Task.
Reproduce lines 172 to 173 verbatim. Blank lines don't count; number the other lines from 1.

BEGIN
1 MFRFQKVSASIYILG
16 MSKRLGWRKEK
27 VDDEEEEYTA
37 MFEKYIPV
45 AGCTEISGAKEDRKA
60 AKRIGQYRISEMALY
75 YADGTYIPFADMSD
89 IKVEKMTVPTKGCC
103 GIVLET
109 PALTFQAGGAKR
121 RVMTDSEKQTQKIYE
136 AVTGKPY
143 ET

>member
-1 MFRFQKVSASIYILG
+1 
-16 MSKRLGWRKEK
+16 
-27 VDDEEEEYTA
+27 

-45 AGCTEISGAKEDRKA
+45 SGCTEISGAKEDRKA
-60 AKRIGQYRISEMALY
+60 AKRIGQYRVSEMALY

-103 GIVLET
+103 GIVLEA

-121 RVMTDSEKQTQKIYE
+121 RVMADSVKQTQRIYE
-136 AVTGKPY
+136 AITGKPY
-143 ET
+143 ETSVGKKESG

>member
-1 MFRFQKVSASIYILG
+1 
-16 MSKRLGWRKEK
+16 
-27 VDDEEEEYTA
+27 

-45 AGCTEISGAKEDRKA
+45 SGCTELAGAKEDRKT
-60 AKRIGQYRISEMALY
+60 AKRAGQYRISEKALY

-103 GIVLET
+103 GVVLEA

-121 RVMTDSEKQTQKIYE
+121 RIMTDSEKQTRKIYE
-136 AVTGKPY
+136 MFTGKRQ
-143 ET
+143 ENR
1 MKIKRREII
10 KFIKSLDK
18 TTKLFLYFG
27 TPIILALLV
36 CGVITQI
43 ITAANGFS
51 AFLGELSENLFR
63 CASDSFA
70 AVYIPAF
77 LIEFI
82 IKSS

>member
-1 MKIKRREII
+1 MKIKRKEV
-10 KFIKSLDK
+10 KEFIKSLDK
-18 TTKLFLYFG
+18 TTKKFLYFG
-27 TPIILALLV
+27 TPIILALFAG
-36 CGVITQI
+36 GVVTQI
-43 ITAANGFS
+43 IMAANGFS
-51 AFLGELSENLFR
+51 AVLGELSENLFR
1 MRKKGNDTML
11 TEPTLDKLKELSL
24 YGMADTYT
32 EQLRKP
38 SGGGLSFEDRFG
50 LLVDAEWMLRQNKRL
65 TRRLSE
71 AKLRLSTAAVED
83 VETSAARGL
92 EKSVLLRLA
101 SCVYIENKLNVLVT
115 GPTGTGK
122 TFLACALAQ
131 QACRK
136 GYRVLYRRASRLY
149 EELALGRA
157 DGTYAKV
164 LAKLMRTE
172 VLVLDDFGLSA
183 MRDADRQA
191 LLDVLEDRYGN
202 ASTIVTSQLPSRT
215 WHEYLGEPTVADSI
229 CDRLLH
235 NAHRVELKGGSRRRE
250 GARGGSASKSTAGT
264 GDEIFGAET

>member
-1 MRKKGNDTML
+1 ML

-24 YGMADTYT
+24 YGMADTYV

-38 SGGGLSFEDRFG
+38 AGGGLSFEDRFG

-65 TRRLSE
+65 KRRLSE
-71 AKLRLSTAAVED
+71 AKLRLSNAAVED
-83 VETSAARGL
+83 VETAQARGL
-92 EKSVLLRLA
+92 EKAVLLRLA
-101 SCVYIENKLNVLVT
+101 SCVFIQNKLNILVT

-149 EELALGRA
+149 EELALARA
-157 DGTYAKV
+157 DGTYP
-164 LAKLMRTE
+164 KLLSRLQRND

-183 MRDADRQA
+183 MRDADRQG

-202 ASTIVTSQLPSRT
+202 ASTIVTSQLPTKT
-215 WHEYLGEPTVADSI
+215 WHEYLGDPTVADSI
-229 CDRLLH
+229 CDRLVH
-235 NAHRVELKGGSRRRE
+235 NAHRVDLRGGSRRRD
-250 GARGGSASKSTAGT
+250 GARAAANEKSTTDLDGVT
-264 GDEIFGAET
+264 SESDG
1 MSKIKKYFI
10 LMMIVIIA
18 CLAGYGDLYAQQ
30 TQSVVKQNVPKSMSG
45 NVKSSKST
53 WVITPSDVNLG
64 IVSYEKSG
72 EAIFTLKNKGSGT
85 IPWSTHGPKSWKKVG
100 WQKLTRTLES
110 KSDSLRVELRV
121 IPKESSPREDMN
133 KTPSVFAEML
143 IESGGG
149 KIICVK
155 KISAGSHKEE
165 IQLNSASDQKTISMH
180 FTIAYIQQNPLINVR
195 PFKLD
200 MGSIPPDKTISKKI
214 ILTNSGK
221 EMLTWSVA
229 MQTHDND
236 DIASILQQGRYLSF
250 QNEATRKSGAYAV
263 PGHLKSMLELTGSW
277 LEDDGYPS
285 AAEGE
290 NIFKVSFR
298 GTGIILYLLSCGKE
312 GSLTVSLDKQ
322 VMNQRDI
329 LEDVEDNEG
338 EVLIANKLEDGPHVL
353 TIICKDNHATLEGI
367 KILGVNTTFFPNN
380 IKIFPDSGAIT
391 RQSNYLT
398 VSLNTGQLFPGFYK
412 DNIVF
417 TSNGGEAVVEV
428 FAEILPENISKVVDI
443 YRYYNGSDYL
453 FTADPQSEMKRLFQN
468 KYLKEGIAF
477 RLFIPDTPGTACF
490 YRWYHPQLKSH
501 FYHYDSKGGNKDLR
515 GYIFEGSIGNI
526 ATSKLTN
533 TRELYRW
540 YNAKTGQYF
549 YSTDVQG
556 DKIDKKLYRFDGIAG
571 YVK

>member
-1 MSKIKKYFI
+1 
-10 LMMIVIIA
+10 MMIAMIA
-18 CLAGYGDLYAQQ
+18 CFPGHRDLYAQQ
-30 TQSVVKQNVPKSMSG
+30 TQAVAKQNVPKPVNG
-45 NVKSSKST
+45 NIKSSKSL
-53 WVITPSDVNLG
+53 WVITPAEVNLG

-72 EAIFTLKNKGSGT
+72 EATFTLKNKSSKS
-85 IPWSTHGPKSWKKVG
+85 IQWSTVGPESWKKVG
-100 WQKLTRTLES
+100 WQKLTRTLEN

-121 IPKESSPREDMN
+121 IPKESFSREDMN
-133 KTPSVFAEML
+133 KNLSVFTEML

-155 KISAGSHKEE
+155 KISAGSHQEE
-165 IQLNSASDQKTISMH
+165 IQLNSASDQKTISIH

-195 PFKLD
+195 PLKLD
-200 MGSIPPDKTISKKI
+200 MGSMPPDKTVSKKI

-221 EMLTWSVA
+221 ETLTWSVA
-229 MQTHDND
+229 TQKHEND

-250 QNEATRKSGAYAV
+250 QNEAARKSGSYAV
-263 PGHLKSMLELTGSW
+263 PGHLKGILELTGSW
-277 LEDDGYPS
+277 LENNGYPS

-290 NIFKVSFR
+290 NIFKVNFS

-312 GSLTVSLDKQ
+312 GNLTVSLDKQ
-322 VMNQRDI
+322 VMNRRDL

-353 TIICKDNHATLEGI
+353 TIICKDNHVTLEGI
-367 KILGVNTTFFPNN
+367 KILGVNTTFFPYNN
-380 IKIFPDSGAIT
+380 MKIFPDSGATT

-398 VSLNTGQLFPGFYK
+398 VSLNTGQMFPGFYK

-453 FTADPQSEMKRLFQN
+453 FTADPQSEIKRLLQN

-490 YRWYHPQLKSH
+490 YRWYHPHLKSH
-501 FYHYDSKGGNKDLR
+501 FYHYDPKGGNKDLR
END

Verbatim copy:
312 GSLTVSLDKQ
322 VMNQRDI